[100] The discoveries of goethite and hematite in the hill rocks by MB measurements [Morris et al., 2006] indicate that aqueous processes altered the rocks and outcrops in the Columbia Hills. The chemical compositions of brushed and abraded surfaces of the three P-rich rocks, Champagne, Wishstone, and Watchtower, illustrate that the brushed samples compared to the abraded samples exhibit a loss of Ca phosphates and no loss of feldspars as shown in the following. The chemical composition in mol.% of these samples together with that of Methuselah, a brushed only rock, is provided in Table 3. Champagne and Wishstone are chemically very similar, while Watchtower with a high ferric ion oxide and a Fe3+/total Fe ratio of 0.83 [Morris et al., 2006] has a lower feldspar component but similar amounts of phosphates. Only significant concentration differences in Ca and P were observed between all three brushed and abraded surfaces; whereas, the concentrations of the feldspathic elements Na, K, and Al are mostly unchanged (Figure 35). The P contents in the brushed samples are approximately a factor of 2 lower than the abraded surfaces. When calculating mol concentrations of P and Ca as apatite and the remaining Ca and all Na and K as feldspar, a loss of apatite but no loss of feldspar was found for the brushed surfaces (Table 3). This could be explained by an acidic environment: in Martian meteorites phosphates dissolve readily in dilute acids, whereas plagioclase is stable [Dreibus et al., 1996]. Sulfate- and chloride-rich acidic water could easily leach the phosphates from the rock surfaces, yet not weather the feldspar component.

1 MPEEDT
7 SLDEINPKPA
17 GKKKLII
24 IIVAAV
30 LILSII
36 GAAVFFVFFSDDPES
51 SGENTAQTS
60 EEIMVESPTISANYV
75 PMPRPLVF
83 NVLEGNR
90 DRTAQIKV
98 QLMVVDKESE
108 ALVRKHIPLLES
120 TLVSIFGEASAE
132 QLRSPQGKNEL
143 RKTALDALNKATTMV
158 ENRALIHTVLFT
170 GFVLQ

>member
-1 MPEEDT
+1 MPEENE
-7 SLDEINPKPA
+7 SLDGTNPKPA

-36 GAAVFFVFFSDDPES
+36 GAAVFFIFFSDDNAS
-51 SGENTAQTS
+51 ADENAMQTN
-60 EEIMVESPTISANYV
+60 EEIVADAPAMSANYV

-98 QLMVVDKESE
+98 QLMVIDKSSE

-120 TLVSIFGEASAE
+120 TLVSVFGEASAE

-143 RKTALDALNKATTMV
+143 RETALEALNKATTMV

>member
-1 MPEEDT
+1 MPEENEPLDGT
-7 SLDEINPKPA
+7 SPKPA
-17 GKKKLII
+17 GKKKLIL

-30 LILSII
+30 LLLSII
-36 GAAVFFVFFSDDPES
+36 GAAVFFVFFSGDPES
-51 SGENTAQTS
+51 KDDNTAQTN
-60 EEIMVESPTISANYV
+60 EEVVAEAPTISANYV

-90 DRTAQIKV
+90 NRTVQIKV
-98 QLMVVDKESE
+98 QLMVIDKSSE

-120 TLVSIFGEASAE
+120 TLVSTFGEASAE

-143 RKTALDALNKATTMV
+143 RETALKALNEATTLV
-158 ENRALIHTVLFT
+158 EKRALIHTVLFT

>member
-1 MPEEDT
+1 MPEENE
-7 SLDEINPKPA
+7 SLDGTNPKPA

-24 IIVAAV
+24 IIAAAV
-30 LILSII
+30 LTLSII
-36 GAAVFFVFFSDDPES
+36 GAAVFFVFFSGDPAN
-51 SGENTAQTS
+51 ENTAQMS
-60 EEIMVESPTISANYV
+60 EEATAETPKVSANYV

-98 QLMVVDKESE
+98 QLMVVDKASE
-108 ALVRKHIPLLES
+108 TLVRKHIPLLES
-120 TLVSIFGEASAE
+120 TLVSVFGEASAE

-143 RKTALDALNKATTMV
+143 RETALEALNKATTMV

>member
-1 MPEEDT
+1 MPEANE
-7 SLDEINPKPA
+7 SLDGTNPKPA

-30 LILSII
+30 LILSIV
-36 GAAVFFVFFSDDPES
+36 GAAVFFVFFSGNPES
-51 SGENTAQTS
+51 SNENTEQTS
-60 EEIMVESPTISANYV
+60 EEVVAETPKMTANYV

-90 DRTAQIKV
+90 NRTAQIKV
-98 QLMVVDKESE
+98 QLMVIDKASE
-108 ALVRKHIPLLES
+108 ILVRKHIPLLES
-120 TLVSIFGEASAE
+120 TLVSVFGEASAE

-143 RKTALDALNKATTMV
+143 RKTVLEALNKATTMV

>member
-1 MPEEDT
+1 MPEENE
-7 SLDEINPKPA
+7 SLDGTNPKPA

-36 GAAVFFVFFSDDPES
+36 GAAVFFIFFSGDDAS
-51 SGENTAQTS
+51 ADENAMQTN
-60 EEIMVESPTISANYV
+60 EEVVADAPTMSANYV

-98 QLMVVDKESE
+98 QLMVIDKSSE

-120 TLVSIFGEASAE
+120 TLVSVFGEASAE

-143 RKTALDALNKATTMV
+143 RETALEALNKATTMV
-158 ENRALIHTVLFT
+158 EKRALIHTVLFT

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Figure 35. Concentrations normalized to rock Humphrey RAT2 of Cumberland Ridge Wishstone class rocks and Cumberland Ridge Watchtower rock, each brushed and abraded.